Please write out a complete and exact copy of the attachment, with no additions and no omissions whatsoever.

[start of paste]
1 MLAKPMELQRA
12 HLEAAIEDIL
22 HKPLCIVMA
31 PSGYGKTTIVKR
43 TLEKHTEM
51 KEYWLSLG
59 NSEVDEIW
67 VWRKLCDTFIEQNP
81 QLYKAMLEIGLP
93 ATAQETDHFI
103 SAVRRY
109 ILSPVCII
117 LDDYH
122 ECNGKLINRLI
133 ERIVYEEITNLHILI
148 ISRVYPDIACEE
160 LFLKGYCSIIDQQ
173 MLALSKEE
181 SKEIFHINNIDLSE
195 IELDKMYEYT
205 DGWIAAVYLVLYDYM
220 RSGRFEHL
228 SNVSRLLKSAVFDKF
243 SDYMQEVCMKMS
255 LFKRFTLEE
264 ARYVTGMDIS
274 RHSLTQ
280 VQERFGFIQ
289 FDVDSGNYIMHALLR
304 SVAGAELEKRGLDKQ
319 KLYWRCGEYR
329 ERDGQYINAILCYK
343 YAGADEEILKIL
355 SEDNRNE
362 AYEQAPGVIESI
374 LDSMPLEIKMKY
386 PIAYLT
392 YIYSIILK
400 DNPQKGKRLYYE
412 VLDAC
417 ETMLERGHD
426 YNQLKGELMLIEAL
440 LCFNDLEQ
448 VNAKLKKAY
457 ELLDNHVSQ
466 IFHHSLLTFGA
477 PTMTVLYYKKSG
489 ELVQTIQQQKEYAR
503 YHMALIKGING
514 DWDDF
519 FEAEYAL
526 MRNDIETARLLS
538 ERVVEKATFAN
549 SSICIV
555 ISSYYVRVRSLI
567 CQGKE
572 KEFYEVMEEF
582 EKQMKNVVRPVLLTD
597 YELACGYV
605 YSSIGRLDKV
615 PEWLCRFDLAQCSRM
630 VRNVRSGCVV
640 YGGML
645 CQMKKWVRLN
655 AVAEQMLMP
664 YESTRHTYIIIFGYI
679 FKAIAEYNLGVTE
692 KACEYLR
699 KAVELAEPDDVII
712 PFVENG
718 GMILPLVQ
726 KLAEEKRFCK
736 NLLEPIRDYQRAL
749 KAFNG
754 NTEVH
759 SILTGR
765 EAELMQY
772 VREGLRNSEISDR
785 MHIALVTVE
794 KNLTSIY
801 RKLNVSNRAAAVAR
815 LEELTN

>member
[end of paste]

1 MLAKPMELQRA
12 HLEAAIEDIL
22 HKPLCIVMA
31 PSGYGKTTIVKR
43 TLEKHTEM
51 KEYWLSLG
59 NSEVDEIW
67 VWRKLCDTFIEQNP
81 QLYKAMLEIGLP
93 ATAQETDHFI
103 SAVRRY
109 ILSPVCII
117 LDDYH
122 ECNGKLINRLI
133 ERIVYEEITNLHILI
148 ISRVYPDIACEE
160 LFLKGYCSIIDQQ
173 MLALSKEE
181 SKEIFHINNIDLSE
195 IELDKMYEYT
205 DGWIAAVYLVLYDYM
220 RSGRFEHL
228 SNVSRLLKSAVFDKF
243 SDYMQEVCMKMS
255 LFKRFTLEE
264 ARYVTGMDIS
274 RHSLTQ
280 VQERFGFIQ
289 FDVDSGNYIMHALLR
304 SVAGAELEKRGLDKQ
319 KLYWRCGEYR
329 ERDGQYINAILCYK
343 YAGADEEILKIL
355 SEDNRNE
362 AYEQAPGVIESI
374 LDSMPLEIKMKY
386 PIAYLT
392 YIYSIILK
400 DNPQKGKRLYYE
412 VLDAC
417 ETMLERGHD
426 YNQLKGELMLIEAL
440 LCFNDLEQ
448 VNAKLKKAY
457 ELLDNHVSQ
466 IFHHSLLTFGA
477 PTMTVLYYKKSG
489 ELVQTIQQQKEYAR
503 YHMALIKGING
514 DWDDF
519 FEAEYAL
526 MRNDIETARLLS
538 ERVVEKATFAN
549 SSICIV
555 ISSYYVRVRSLI
567 CQGKE
572 KEFYEVMEEF
582 EKQMKNVVRPVLLTD
597 YELACGYV
605 YSSIGRLDKV
615 PEWLCRFDLAQCSRM
630 VRNVRSGCVV
640 YGGML
645 CQMKKWVRLN
655 AVAEQMLMP
664 YESTRHTYIIIFGYI
679 FKAIAEYNLGVTE
692 KACEYLR
699 KAVELAEPDDVII
712 PFVENG
718 GMILPLVQ
726 KLAEEKRFCK
736 NLLEPIRDYQRAL
749 KAFNG
754 NTEVH
759 SILTGR
765 EAELMQY
772 VREGLRNSEISDR
785 MHIALVTVE
794 KNLTSIY
801 RKLNVSNRAAAVAR
815 LEELTN

>member